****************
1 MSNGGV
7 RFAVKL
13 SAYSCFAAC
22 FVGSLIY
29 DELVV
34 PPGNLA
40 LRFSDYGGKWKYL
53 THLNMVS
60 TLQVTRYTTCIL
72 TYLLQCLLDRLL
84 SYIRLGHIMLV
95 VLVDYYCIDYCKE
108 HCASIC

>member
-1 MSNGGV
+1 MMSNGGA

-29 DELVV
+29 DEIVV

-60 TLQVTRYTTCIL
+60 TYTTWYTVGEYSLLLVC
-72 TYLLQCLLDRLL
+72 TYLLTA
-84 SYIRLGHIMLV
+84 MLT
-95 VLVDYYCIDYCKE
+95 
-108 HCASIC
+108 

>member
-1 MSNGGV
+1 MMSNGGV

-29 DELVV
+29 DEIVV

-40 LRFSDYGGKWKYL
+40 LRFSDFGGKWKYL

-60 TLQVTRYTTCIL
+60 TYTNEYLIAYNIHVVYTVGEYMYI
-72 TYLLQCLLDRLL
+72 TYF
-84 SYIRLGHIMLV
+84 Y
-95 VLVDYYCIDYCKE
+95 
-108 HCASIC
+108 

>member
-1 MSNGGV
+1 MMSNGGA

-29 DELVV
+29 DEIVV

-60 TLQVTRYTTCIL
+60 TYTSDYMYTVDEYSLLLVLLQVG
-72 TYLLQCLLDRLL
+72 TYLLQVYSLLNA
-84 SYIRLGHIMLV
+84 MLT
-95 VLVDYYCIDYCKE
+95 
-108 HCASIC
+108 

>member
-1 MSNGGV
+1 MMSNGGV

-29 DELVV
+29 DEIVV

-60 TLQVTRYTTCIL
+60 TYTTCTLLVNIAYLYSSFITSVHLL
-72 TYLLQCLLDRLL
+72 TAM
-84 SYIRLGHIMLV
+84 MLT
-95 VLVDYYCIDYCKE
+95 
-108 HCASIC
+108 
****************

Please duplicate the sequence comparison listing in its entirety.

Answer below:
1 MSNGGV
7 RFAVKL
13 SAYSCFAAC
22 FVGSLIY
29 DELVV
34 PPGNLA
40 LRFSDYGGKWKYL
53 THLNMVS
60 TLQVTRYTTCIL
72 TYLLQCLLDRLL
84 SYIRLGHIMLV
95 VLVDYYCIDYCKE
108 HCASIC

>member
-1 MSNGGV
+1 MMSNGGA

-29 DELVV
+29 DEIVV

-60 TLQVTRYTTCIL
+60 TYTTWYTVGEYSLLLVC
-72 TYLLQCLLDRLL
+72 TYLLTA
-84 SYIRLGHIMLV
+84 MLT
-95 VLVDYYCIDYCKE
+95 
-108 HCASIC
+108 

>member
-1 MSNGGV
+1 MMSNGGV

-29 DELVV
+29 DEIVV

-40 LRFSDYGGKWKYL
+40 LRFSDFGGKWKYL

-60 TLQVTRYTTCIL
+60 TYTNEYLIAYNIHVVYTVGEYMYI
-72 TYLLQCLLDRLL
+72 TYF
-84 SYIRLGHIMLV
+84 Y
-95 VLVDYYCIDYCKE
+95 
-108 HCASIC
+108 

>member
-1 MSNGGV
+1 MMSNGGA

-29 DELVV
+29 DEIVV

-60 TLQVTRYTTCIL
+60 TYTSDYMYTVDEYSLLLVLLQVG
-72 TYLLQCLLDRLL
+72 TYLLQVYSLLNA
-84 SYIRLGHIMLV
+84 MLT
-95 VLVDYYCIDYCKE
+95 
-108 HCASIC
+108 

>member
-1 MSNGGV
+1 MMSNGGV

-29 DELVV
+29 DEIVV

-60 TLQVTRYTTCIL
+60 TYTTCTLLVNIAYLYSSFITSVHLL
-72 TYLLQCLLDRLL
+72 TAM
-84 SYIRLGHIMLV
+84 MLT
-95 VLVDYYCIDYCKE
+95 
-108 HCASIC
+108 